This was once a bustling pioneer river village; here Lewis and Clark camped in 1805 and made peace with the Nez Perce bands, and here along the banks of the creek Chief Red Wolf, who had been given some seeds by the Reverend H. H. Spalding, planted, in 1837, the first orchard in the Snake River Valley. In 1861 Sam Smith established a trading post in this part of the...

Learn more about Silcott
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Chief Timothy State Park

Mile: 426

The bridge stands parallel to Highway 12 and is an arched concrete span over Alpowa Creek, built in 1923, that commemorates Chief Timothy, who led Colonel E. J. Steptoe to safety by guiding him safely across the river at night after defeat near Rosalia in 1858. The newer bridge is one of five concrete tied arches in the state. The first bridge erected at this site was in 1892. Basaltic...

Learn more about Indian Timothy Memorial Bridge

Mile: 425

The tour follows Alpowa Creek along the canyon, with orchards along the canyon bottom. High hills, barren and eroded by wind and rain, rise to either side. Alpowa Creek rises in Umatilla National Forest in south Garfield County. It flows northeast for through Garfield and Asotin counties to the Snake River west of Clarkston. The stream is intermittent in its upper course, and sinks before reaching Snake River.

Learn more about Alpowa Creek

Mile: 424

West of the Summit of the Grade the tour winds through a rocky gorge (Sweeney Gulch), above which scraggly brush and timber stagger up the slope. Emerging from the draw the highway runs across a rough, semiarid plateau dotted with willows and scrub trees. This is cattle country, fenced with barbed wire, affording practically year-around grazing. To the east the tour drops down through Megginson Gulch.

Learn more about Summit of the Grade

Mile: 413

A small one-quarter mile segment of an ancient Native American trail used by Lewis and Clark in 1806 is still visible from Highway 12. This Native American trail, was a travois road, which is parallel ruts created by the repeated travel of dogs and horses dragging two long poles attached to either side along the ground. This road originally extended from the confluence of the Walla Walla and Columbia Rivers...

Learn more about Lewis and Clark Trail

Mile: 410

Native American for “brush,” the town formed as a scattering of buildings far removed from the town’s flour mill, which rose, tower-like, from a clump of trees. Today it’s a National Register-listed building and worth a visit. The first settler of the site was James Bowers, who arrived in 1861. In 1867, the land was acquired by “Vine” Favor, who for years had driven a stage on the Lewiston route....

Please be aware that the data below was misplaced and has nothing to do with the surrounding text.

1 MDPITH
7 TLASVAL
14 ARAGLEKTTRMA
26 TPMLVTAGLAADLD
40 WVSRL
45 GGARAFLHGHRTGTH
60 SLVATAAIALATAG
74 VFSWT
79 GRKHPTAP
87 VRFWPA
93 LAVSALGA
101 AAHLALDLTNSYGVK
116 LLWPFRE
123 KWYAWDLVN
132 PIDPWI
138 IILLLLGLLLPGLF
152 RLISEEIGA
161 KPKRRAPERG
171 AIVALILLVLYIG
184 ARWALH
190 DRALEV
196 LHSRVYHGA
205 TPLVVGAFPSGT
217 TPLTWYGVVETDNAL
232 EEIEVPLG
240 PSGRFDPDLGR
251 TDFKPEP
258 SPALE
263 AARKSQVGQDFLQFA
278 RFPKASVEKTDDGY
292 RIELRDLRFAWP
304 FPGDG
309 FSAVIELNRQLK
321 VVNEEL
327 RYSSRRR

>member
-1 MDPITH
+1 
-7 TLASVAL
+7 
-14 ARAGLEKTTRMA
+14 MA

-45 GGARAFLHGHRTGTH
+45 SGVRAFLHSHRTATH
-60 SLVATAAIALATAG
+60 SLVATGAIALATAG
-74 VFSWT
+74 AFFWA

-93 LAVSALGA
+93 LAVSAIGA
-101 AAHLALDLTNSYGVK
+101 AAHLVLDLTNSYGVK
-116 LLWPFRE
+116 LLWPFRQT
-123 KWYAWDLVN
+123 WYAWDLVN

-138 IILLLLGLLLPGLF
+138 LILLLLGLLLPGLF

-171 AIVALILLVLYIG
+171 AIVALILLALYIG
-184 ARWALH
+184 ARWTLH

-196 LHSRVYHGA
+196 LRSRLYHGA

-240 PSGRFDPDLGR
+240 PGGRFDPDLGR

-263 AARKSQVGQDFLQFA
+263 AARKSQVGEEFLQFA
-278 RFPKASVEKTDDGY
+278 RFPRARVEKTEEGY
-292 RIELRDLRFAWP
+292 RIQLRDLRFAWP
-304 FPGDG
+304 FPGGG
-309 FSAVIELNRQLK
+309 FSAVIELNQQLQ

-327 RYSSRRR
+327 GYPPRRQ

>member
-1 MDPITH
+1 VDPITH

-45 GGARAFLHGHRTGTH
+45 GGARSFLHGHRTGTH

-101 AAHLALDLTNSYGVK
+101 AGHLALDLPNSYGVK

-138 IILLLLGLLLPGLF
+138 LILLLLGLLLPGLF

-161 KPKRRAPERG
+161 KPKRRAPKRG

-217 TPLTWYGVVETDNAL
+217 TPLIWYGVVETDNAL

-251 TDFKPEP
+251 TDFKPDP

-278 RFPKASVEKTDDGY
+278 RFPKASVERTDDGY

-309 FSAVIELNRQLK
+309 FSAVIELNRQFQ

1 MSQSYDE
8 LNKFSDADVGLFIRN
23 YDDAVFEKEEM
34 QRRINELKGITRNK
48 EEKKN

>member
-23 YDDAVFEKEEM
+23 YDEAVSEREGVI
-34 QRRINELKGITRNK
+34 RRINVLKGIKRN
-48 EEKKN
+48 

Learn more about Patah
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Pataha Flour Mill

Mile: 406

The seat of Garfield County and terminus of a branch line of the Union Pacific, this was the center of the surrounding wheat, barley, and cattle country and for the irrigated acreage to the north, where quantities of beans, alfalfa, fruits, and vegetables were produced. In 1864 Joseph M. Pomeroy came to this region from Ashtabula, Ohio, and started a blooded-stock farm on Pataha Creek, to supply the demand of...

Learn more about Pomeroy
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Garfield County Courthouse

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Downtown Pomeroy Historic District

Mile: 403

Tour follows Pataha Creek Canyon. To the south the terrain mounts gradually toward the Blue Mountains. The highway traverses mile after mile of rolling hills, which were once covered by thick bunchgrass, giving way to a checkerboard of wheat and barley fields. Pataha Creek rises at Clearwater, in southwest Garfield County. It flows north to the community of Pataha, then west through Houser, Dodge, and Jackson to the Tucannon River...

Learn more about Patah Creek Canyon

Mile: 399

The tour runs between hills which, except for the most precipitous slopes, were planted to wheat and barley. Furrows at right angles to the slope, strip farming, and gully-control measures were evidence of the growing interest in soil conservation. A few of the steeper slopes were used for cattle range. For several miles, the railroad tracks parallelled the highway and during harvest season, freight trains labor by in a succession...

Learn more about Patah Valley

Mile: 397

The tour swings across the Tucannon River through hilly country. As a conservation measure most farmers in this district used to seed only half of their land each year. Frequently as an additional safeguard against erosion, the farm was cultivated in strips, following the contours of slope and gully. Here the route follows the old Walla Walla-Colville wagon trail, over which thousands of settlers and miners traveled when land north...

Learn more about Tucannon River

Mile: 380

A pleasant, bustling city spread over the V-shaped valley formed by the conjunction of Patit Creek, which courses through the northern section of town, and the Touchet River, which cuts through the southern section. Early history of Dayton centered around the point where Pioneer Bridge now crosses the Touchet River. Here a Native American trail crossed the stream, and the grassy flats were a favorite camping ground for Native American...

Learn more about Dayton
Points of Interest
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Dayton Depot

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Blue Mountain Cannery

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Washington Street Historic District

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Downtown Dayton Historic District

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South Side Historic District

Mile: 367

Once the hilly terrain south of Dayton was covered with bunchgrass, but with the discovery that heavy yields of wheat and barley could be grown on these benchlands, all but the steepest hillsides were put under cultivation. Soon both wind and water erosion began to take their toll. Deep gullies began to appear, and during the spring freshets every little rivulet carried away part of the fine top soil. Most...

Learn more about Touchet Valley
Points of Interest